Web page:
USMLE and COMLEX Prep: Chemical Composition of Gallstones

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BR 43: USMLE and COMLEX Prep: Chemical Composition of Gallstones

Session 43

A 32 y/o woman with acute cholecystitis has a past medical history of acute hemolytic anemia. Which substance is likely to be found in her gallstones?

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[04:27] Question of the Day

A 32-y/o woman complains of right upper quadrant pain that is sharp and severe and has been worsening over the last six hours. Her oral intake worsens with her symptoms. Her past medical history includes systemic lupus, autoimmune hemolytic anemia, gout, membranoproliferative glomerulonephritis, and thrombocytopenia.

Physical exam reveals tenderness to palpation at the right upper quadrant. Imaging is performed and confirms a diagnosis of acute cholecystitis. The patient undergoes a laparoscopic cholecystectomy without any complications. The patients’ gallstones are most likely composed of which of the following substances?

(A) Calcium bilirubinate

(B) Calcium phosphate

(C) Calcium oxalate

(D) Cholesterol

(E) Uric acid

[05:25] Thought Process

She’s got a very complicated medical history and that’s going to have to play in here. Calcium oxalate refers to kidney stones and uric acid is also related to kidney stones so they’re crossed off at this time.

The most common gallstones are usually comprised of cholesterol. So the correct answer here is D.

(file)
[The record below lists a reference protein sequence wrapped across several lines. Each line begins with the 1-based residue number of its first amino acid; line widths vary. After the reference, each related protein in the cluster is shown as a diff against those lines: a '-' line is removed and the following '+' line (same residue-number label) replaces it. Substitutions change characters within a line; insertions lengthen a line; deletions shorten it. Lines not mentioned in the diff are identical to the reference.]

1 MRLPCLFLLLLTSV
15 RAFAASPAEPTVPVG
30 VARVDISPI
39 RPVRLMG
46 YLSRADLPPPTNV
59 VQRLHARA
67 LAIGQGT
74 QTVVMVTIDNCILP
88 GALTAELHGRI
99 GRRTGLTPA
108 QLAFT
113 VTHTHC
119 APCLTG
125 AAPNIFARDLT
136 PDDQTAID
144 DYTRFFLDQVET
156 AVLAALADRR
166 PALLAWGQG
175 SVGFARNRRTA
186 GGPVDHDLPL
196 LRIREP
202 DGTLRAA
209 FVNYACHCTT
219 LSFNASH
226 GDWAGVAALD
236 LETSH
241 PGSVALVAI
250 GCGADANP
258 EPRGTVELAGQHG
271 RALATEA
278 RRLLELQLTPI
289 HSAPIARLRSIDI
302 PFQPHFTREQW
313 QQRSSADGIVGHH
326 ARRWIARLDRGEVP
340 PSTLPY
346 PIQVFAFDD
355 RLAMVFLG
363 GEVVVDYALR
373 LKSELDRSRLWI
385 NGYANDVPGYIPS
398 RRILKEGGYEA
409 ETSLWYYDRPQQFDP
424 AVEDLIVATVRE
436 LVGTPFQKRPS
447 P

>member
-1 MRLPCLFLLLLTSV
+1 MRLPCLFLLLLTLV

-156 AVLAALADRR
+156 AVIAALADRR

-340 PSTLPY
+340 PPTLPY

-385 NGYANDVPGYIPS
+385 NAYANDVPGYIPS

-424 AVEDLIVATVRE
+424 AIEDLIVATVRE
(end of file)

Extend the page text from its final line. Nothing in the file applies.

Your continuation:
'Know the different colors and shapes of stones both kidney and gallstones because you can differentiate pretty readily based on the shape and color of gallstones and kidney stones.'Click To Tweet

Because of past medical history, there are things she will be more likely to have. There’s also sort of a red herring. The woman has gout and then you might think of uric acid.

They’re trying to trick you because uric acid is not going to create any gallstones or other types of stones. They create deposits in your joints but it won’t definitely give you the gallstones.

Similarly, a person with glomerulonephritis can predispose you to have higher levels of different circulating electrolytes. But then again, they should not create these types of stones.

Calcium oxalates are very common in kidney stones, which are going to present very differently. They’re going to be this blank pain and potentially some blood in the urine. But this is very clearly stone in her gallbladder.

Another thing to highlight here is the autoimmune hemolytic anemia. It’s not uncommon for these things to precipitate into the stones and the gallbladder. So it’s not uncommon for people with this condition to have these types of stones.

[10:52] Final Thoughts

Know the colors of stones especially for the kidney stones. Know what the shapes are under the microscope.


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